Program Alternative Excel OpenOffice.org, Gnumeric, R Matlab Octave Mathematica Maxima
More How To on including data and instructions to update wanted
For economic data in particular, the graphs need to be updated periodically, eg GDP, DJIA historical plots. I see some graphs include a data table, but most don't, and I don't see details on instructions to produce update. Can more information be provided on this with recommendations? I think that the data plus the GNUplot commands are the two key requirements. Mulp (talk) 20:08, 11 August 2009 (UTC)
Would it make sense to have examples of GPL code that generates figures? I am thinking of some of the figures I have made might be useful. i.e. File:USDebt.png PDBailey (talk) 22:42, 17 August 2009 (UTC)
- You can use OpenOffice to create these sorts of charts. However, SVG is the preferred image format, and OOo's SVG output isn't always correct. SharkD (talk) 03:19, 4 November 2009 (UTC)
Gnuplot Inkscape compatability
I'm trying to create graphs in Gnuplot and then do post-processing for them in Inkscape. I export the SVG from Gnuplot as in the article and the result looks right when opened in Firefox, but when I open the file in Inkscape I don't see the graph. The graph is there; if go you into the XML editor in Inscape you can select it and then manually set the stroke color which will make it appear. Apparently, Gnuplot uses "stroke:currentColor;" to set the color of the curve and Inkscape only recognizes color names, so if you change the SVG to "stroke:black;" instead then Inkscape will be able to read the file properly and the cirve will appear when you open it. I've tried playing with the linetype and linecolor settings in Gnuplot but it doesn't seem to help. As I said, there is a workaround but it's a bit of a kludge. Is there something I'm doing wrong here or is it Gnuplot or Inkscape or both not working properly?--RDBury (talk) 05:15, 5 September 2009 (UTC)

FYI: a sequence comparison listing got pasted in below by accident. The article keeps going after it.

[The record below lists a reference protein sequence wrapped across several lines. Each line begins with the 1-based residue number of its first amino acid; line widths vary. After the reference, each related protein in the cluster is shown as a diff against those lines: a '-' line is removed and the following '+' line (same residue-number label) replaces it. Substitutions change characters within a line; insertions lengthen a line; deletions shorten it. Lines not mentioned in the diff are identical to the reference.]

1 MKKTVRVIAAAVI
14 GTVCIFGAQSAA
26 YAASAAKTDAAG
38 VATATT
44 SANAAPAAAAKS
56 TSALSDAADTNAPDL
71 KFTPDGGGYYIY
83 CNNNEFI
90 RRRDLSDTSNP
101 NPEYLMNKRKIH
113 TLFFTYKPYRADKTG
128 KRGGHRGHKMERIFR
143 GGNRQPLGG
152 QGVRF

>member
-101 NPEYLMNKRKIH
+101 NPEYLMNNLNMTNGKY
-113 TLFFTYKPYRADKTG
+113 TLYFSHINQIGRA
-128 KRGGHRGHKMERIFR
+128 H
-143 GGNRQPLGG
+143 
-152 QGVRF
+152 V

- Please name and link to the plugin, so that everyone may know what you are talking about. 05:51, 15 November 2009 (UTC)
- Here's a thread describing Gnumeric, a free spreadsheet software that is integrated with GNUplot (meaning you can create charts directly in GNUplot).
- Here's a thread I personally started discussing the woes of getting SVG output from OpenOffice into Inkscape.
- Here's a wiki page documenting users' experiences with SVG in OpenOffice.
- Here's a blog article regarding one user's efforts at importing/exporting between Inkscape and OpenOffice.
- Here's a third-party tool that can be used to import SVG images into OpenOffice. Unfortunately there's no corresponding export tool.
10:32, 20 November 2009 (UTC)
Gnuplot from Octave
"gset" functions were deprecated in octave 2.9.11 (3.0 branch) and all their substitutions like __gnuplot_raw__() were excluded in 3.2.0. The section about GNU Octave is horribly outdated. —Preceding unsigned comment added by 184.108.40.206 (talk) 12:58, 25 August 2010 (UTC)
Invitation to discussion
3D surface plots
I stumbled across a (Windows) tool to create 3D surface plots in SVG a while ago. I think it was called "Agony" or something. Anyone know what I'm talking about? 220.127.116.11 (talk) 02:27, 7 March 2011 (UTC)
- I was thinking of this. Still not sure how it's supposed to be used, though. 18.104.22.168 (talk) 02:43, 7 March 2011 (UTC)
Incorrect Main template pointing to page on record charts
This article cuurently has the hatnote "main|Wikipedia:Charts". That is an article on record charts, so obviously wrong. I presume it is supposed to point somewhere else. --Boson (talk) 21:25, 5 May 2013 (UTC)